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marinedrugs-13-07020-f002: IC50 values for the inhibition of iron-induced linoleic acid peroxidation by crude and purified HU36 carotenoids (e.g., with or without MQ-7, respectively). Oxidation was initiated with 0.5 μmol·L−1 MbFeIII or 20 μmol·L−1 FeII (as noted in the figure). * indicates a significant difference between the crude and purified IC50 values within the same treatment (student t test, p < 0.05). For the evaluation of IC50 values, see the Experimental Section.

Mentions: Antioxidant activity of crude and purified HU36 bacterial carotenoid extracts. From the T/T0vs. antioxidant concentration plots, IC50 values (T/T0 = 0.5) were extracted and used to quantify the antioxidant capacity [12,26] (Figure 2); the lower the IC50 value, the more efficient the antioxidant. In the three models of linoleic acid peroxidation, the purified carotenoid extract was found to provide significantly less antioxidant protection than the extract containing MQ-7 (Figure 2). More specifically, the antioxidant capacity of the crude extract was increased by 45% in MbFeIII-induced peroxidation at pH 5.8 and by 30% at pH 4. Remarkably, the antioxidant capacity of the crude extract was more than twice as high in FeII-induced peroxidation at pH 4 as compared to the purified extract.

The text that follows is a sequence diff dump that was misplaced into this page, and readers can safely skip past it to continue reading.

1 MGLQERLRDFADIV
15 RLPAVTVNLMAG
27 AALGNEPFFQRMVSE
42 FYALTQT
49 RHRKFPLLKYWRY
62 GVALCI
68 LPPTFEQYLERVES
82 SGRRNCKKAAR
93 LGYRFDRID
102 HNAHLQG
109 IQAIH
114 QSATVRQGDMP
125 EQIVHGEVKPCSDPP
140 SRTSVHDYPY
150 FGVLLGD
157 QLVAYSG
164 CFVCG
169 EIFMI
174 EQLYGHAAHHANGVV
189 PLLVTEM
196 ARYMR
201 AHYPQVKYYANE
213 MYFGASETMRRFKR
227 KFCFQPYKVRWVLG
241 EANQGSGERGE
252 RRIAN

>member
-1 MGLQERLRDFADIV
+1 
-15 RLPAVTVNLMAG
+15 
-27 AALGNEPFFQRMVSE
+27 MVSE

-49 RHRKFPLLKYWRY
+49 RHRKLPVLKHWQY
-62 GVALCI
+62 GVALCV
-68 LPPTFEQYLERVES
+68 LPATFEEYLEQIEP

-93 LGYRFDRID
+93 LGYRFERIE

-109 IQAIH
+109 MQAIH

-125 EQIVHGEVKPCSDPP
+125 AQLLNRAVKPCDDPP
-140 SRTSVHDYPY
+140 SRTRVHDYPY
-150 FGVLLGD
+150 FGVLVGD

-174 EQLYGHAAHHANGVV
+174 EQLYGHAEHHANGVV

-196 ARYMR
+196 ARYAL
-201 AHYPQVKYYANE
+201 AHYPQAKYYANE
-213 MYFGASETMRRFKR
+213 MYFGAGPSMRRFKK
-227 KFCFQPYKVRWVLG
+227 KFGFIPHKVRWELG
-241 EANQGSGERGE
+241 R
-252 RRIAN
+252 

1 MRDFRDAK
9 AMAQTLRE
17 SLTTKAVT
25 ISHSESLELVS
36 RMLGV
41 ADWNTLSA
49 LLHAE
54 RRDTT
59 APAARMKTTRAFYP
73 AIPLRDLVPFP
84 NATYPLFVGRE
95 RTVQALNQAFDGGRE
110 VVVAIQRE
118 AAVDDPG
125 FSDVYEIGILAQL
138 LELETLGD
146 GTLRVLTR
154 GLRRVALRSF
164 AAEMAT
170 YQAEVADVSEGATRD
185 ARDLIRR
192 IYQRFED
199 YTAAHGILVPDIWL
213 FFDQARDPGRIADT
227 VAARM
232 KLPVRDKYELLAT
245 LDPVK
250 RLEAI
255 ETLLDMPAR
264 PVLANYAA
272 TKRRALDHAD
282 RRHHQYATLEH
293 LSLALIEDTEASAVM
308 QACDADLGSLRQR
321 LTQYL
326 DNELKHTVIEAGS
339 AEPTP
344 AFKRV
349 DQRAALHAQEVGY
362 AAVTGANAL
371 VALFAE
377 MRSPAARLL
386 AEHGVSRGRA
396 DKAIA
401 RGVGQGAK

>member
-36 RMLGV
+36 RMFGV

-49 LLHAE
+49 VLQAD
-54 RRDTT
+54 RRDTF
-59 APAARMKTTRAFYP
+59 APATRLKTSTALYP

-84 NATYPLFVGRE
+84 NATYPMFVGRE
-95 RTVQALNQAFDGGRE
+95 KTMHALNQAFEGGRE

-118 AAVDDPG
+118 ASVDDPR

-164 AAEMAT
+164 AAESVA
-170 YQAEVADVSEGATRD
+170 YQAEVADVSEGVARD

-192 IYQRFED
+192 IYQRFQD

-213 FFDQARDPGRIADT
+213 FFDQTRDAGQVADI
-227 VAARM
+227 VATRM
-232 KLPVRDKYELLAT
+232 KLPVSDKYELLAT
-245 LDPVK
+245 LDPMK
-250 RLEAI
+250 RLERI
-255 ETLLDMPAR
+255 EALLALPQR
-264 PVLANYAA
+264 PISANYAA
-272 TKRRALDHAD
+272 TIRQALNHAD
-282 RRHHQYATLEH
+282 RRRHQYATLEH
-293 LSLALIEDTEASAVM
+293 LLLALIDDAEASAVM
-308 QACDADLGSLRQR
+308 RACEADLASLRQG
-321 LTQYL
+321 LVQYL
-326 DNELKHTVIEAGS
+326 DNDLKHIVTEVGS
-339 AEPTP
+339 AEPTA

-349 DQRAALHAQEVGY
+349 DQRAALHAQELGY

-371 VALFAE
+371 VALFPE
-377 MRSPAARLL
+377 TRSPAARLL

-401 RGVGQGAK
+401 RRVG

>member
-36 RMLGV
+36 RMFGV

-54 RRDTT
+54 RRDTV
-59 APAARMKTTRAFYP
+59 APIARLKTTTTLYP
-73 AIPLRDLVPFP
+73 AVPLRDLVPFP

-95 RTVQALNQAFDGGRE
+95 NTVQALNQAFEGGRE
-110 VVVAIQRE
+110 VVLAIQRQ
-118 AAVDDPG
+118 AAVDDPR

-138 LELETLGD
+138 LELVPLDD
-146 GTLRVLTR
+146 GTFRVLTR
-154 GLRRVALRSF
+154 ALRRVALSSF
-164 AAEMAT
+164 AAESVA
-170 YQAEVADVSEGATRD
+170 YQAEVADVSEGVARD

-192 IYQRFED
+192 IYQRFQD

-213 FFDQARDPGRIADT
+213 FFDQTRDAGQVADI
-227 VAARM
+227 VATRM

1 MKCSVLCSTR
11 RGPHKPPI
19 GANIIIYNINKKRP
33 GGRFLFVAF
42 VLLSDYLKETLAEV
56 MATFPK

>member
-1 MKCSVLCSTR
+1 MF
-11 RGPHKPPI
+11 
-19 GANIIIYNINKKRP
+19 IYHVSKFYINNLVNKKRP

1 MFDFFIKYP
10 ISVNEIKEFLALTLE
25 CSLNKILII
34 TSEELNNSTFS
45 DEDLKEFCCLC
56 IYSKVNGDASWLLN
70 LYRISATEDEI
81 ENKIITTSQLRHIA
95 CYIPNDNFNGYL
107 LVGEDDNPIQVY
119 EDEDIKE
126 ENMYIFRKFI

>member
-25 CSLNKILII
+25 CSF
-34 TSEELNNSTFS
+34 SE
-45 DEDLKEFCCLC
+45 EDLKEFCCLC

Interactions between Carotenoids from Marine Bacteria and Other Micronutrients: Impact on Stability and Antioxidant Activity.

Sy C, Dangles O, Borel P, Caris-Veyrat C - Mar Drugs (2015)

IC50 values for the inhibition of iron-induced linoleic acid peroxidation by crude and purified HU36 carotenoids (e.g., with or without MQ-7, respectively). Oxidation was initiated with 0.5 μmol·L−1 MbFeIII or 20 μmol·L−1 FeII (as noted in the figure). * indicates a significant difference between the crude and purified IC50 values within the same treatment (student t test, p < 0.05). For the evaluation of IC50 values, see the Experimental Section.
© Copyright Policy
Related In: Results  -  Collection

License
Show All Figures
getmorefigures.php?uid=PMC4663564&req=5

marinedrugs-13-07020-f002: IC50 values for the inhibition of iron-induced linoleic acid peroxidation by crude and purified HU36 carotenoids (e.g., with or without MQ-7, respectively). Oxidation was initiated with 0.5 μmol·L−1 MbFeIII or 20 μmol·L−1 FeII (as noted in the figure). * indicates a significant difference between the crude and purified IC50 values within the same treatment (student t test, p < 0.05). For the evaluation of IC50 values, see the Experimental Section.